Let’s use Neil Armstrong’s example of “feeling like” he didn’t belong at a meeting of famous or successful people, quoted at the start of this article.  Another way of putting this is that he “felt like” an imposter or a fraud.

Although we may call this a feeling, it’s not a feeling. It is in fact a belief.

Getting the naming right is very important because feelings (like angry, sad, happy, confused) cannot be wrong or untrue.  If you feel angry, you really are feeling angry.  But beliefs can be untrue – if I believe that so and so dislikes me, I may be correct or incorrect in that belief.  If I label my belief as a feeling (“I feel like he doesn’t like me”) then it’s harder to recognise the fact that it may be untrue.

So, we need to identify what Neil Armstrong was believing and then see if it was actually true.  (Before we can reassure the scared child-like part, we need to do some reality testing!).

It seems to me is that Neil Armstrong was believing something like “All the other people deserve to be here and I don’t – therefore I’m an imposter”.

The actual words he used in the quote were:

“I just look at all these [famous] people, and I think, what the heck am I doing here? They’ve made amazing things. I just went where I was sent.”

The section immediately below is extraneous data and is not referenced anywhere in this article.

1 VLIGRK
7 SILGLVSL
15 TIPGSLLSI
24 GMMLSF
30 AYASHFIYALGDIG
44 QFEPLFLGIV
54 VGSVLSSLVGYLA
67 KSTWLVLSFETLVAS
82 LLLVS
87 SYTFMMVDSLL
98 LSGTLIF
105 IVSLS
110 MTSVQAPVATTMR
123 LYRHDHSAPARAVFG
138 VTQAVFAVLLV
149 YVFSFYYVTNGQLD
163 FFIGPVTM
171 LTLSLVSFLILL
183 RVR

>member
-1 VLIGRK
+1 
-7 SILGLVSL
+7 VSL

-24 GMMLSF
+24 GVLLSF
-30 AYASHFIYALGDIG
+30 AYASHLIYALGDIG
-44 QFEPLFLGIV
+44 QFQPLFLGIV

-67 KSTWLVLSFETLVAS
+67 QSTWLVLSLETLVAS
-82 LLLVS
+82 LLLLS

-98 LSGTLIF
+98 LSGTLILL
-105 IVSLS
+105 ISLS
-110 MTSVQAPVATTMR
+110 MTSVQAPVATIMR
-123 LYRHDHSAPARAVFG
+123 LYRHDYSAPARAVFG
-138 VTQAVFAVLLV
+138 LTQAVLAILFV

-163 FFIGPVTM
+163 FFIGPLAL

A useful way to examine beliefs that are making us feel bad is to use Byron Katie’s 4 questions.

(This is a very powerful method for letting go of unhelpful beliefs – you can find out more here).  In brief, the 4 questions are:

  1. Is it true? Can you be sure it’s true?
  2. How do I feel when I believe it?
  3. Who would I be without that belief?
  4. Is the opposite equally true?

So, let’s this method with Neil Armstrong’s example:

 

  1. Is it true? Can you be sure it’s true?

So the first answer he might give is, yes, the other people at the meeting have created amazing things and he’s just famous for going where he was sent (being one of the first people on the moon), so they are more deserving of being honoured than him.  So, yes, it may superficially appear true.

Now we ask – Can you be sure it’s true?  And at this stage, it’s good to answer the question the way that a close friend who loves you and cares about you would answer it.

That close friend might say something like:  “You’ve been invited to this meeting because what you did inspires people.  And yes, there’s an element of luck there, but you also put in hard work and training as well as being lucky, and you genuinely are an inspiration to many people about what human beings may be capable of.  So I don’t think it’s true that you don’t deserve to be there”.

So, listening to what a close and supportive friend would say, what Armstrong can conclude is that (at the very least) he can’t be sure that that belief is true[10].

99 times out of 100 you will be able to conclude that what the voice in your head is telling you is not actually true – that you’re not really a fake/fraud/imposter.

 

  1. How do you feel when you believe it?

That’s easy – He probably feels awful, horrible, worthless, sad and scared (of being found out).  Generally a whole bunch of unpleasant feelings.

 

  1. Who would you be without the belief?